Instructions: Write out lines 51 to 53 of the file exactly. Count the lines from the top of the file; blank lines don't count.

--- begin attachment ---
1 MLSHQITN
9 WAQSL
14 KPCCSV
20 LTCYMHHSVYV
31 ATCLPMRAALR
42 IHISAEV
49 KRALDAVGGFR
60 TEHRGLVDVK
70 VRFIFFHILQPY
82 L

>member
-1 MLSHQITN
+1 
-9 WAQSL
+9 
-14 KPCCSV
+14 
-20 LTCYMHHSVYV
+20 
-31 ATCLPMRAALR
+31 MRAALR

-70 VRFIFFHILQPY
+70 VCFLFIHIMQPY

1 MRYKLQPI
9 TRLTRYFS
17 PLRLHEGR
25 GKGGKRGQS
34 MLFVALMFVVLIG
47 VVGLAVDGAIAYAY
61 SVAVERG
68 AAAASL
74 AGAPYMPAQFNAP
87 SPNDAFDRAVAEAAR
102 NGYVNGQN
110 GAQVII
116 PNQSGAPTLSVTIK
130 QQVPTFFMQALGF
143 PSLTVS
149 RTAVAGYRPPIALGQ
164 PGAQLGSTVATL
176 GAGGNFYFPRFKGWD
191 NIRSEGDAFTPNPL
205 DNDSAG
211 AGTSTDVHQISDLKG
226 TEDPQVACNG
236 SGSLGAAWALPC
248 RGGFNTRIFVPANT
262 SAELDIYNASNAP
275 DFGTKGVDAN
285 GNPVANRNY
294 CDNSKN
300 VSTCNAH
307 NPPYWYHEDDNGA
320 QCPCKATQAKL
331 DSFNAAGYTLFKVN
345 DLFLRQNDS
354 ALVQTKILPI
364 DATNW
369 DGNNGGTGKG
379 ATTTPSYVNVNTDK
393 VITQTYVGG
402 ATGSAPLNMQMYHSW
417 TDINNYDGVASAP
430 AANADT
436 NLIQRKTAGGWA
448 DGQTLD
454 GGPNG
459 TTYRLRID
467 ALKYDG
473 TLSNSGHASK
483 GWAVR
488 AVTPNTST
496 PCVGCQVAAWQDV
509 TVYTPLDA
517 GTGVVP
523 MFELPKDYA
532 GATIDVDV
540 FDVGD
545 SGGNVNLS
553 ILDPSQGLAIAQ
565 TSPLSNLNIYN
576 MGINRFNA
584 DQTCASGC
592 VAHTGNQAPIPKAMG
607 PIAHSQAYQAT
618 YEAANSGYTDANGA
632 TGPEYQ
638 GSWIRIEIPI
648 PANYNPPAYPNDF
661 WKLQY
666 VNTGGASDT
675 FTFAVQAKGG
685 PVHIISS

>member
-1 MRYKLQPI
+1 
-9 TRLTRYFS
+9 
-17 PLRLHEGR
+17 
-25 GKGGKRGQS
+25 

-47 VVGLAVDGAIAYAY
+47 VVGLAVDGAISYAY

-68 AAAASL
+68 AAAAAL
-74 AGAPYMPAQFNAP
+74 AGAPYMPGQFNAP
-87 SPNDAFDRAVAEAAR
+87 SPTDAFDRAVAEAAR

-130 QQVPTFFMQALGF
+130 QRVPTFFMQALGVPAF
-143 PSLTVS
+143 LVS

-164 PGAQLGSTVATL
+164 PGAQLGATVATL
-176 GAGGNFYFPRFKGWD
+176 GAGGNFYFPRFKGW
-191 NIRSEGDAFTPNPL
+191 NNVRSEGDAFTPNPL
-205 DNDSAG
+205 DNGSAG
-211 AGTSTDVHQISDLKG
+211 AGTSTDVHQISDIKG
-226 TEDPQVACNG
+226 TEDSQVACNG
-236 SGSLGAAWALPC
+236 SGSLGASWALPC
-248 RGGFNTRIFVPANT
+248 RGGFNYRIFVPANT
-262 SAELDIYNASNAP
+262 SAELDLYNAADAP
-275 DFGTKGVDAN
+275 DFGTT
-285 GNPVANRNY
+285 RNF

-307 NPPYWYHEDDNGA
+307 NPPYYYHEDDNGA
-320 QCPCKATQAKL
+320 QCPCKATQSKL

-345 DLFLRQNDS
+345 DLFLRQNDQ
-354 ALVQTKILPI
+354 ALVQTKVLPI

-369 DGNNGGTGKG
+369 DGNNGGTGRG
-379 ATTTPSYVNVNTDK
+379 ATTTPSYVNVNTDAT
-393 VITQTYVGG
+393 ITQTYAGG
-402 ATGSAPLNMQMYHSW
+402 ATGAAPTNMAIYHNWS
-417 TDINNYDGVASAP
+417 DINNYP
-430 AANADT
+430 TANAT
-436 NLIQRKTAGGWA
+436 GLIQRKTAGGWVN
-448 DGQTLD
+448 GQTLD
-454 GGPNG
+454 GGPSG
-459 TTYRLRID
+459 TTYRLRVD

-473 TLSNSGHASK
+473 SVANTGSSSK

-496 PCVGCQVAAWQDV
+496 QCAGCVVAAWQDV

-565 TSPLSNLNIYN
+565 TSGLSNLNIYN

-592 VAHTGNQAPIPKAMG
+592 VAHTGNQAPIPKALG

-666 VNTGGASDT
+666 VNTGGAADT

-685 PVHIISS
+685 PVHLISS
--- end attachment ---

294 CDNSKN
300 VSTCNAH
307 NPPYWYHEDDNGA